Idea in short

Pricing has a significant impact on product adoption, conversion rates and profitability. However, pricing is often an afterthought during the product development process. The product manager is responsible to discover and develop features customers value and to reasonably price the product. Price is the exchange rate on the value the product creates.

The most important aspect of pricing strategy is that it should sustain the business. Pricing at a loss or an unsustainable margin will deprive the business of growth and scaling opportunities. There are several established pricing strategies, such as:

  1. Cost-Plus Pricing
  2. Competitor-Based Pricing
  3. Value-Based Pricing

Cost-Plus Pricing

With cost-plus pricing, the selling price is set by calculating all the variable costs and adding a markup. You make a product for $15 and want a 50% profit margin. So, you price it $30

Competitor-Based Pricing

Competitor-based pricing utilises competitor prices as a benchmark. This pricing is not based on company costs or customer value. If your competitor sells a product for $100, you sell it for $100

Value-Based Pricing

Value-based pricing is based on a consumers’ perceived value of the offering. For example, socks sold in harsh and cold conditions means the consumer is willing to pay $8 for warm feet.

Therefore, pricing requires a process, customer feedback and iteration to increase the perceived value of the product / solution offerings. What’s interesting is that pricing isn’t hard; it’s very similar to customer development or some of other pieces and kind of your product stack where it just takes a process and it just takes some effort.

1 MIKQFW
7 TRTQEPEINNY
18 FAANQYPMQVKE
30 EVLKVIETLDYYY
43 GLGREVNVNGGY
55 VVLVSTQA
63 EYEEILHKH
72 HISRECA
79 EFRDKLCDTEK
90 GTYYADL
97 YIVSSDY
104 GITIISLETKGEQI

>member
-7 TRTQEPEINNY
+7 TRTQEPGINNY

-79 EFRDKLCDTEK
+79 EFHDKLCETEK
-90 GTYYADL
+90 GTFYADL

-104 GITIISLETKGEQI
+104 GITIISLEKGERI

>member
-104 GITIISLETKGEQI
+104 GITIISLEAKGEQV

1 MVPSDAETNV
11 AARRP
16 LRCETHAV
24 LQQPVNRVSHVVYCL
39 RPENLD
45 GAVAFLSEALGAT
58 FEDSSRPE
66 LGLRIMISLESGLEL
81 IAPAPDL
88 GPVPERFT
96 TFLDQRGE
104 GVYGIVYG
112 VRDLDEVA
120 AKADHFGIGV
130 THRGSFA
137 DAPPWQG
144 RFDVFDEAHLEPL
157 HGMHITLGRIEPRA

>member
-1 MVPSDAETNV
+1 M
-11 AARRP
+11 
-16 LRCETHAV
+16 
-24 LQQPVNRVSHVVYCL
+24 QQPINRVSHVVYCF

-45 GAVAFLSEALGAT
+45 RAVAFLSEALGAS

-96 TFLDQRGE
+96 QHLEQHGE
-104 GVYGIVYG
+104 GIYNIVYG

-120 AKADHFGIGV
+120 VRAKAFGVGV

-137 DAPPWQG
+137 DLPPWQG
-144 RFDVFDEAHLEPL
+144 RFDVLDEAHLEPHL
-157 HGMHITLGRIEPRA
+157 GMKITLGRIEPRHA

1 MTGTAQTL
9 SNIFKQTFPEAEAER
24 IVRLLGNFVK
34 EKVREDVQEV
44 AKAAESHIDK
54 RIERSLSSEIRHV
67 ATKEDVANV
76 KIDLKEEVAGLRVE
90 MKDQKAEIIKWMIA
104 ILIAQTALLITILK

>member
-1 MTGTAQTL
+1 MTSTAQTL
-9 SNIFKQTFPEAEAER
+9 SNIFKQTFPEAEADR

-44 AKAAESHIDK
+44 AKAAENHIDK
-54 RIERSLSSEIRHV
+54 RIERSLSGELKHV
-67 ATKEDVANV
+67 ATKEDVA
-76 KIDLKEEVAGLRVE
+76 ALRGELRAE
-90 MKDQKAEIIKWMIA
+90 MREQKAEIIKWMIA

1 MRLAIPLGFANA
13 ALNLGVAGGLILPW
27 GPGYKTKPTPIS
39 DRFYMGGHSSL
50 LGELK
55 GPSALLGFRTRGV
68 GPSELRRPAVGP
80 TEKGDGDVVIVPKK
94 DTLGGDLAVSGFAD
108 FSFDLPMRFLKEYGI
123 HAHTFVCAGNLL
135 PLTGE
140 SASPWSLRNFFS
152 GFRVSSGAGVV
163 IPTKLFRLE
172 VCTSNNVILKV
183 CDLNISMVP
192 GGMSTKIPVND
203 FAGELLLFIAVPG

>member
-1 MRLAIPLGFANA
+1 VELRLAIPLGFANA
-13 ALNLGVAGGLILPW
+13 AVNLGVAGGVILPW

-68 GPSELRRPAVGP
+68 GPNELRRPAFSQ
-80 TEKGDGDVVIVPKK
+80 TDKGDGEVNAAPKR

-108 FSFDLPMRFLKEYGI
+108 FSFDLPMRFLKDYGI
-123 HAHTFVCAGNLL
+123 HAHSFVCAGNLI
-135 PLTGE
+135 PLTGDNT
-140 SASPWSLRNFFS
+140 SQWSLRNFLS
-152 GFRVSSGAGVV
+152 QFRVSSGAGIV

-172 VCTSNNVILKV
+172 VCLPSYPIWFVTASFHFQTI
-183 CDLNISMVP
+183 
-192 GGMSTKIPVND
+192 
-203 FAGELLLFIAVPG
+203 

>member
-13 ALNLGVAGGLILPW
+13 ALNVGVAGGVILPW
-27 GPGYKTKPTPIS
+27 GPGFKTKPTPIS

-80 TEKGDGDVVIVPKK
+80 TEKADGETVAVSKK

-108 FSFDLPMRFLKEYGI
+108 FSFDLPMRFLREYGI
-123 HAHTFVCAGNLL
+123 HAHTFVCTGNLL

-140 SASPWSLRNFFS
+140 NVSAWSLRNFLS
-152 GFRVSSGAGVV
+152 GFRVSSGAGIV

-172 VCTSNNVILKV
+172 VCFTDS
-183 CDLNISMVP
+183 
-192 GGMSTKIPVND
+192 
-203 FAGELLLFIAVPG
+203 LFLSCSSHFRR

Pricing requires testing and iterating to determine the ‘sweet spot’ i.e. the price that actually yields the best results. You should be really changing your prices, not necessarily the number but your packaging or number of different factors about your pricing every six to nine months. This seems somewhat counter-intuitive, but it’s one of those things where the product is improving every 6 – 9 months, whether it’s positioning, it’s package, it’s price, whatever it is, and your price being that reflection of value, it needs to adjust.

Summary

Think Insights (January 13, 2021) How should you price a product?. Retrieved from https://thinkinsights.net/strategy/how-should-you-price-a-product/.
"How should you price a product?." Think Insights - January 13, 2021, https://thinkinsights.net/strategy/how-should-you-price-a-product/
Think Insights July 7, 2018 How should you price a product?., viewed January 13, 2021,<https://thinkinsights.net/strategy/how-should-you-price-a-product/>
Think Insights - How should you price a product?. [Internet]. [Accessed January 13, 2021]. Available from: https://thinkinsights.net/strategy/how-should-you-price-a-product/
"How should you price a product?." Think Insights - Accessed January 13, 2021. https://thinkinsights.net/strategy/how-should-you-price-a-product/
"How should you price a product?." Think Insights [Online]. Available: https://thinkinsights.net/strategy/how-should-you-price-a-product/. [Accessed: January 13, 2021]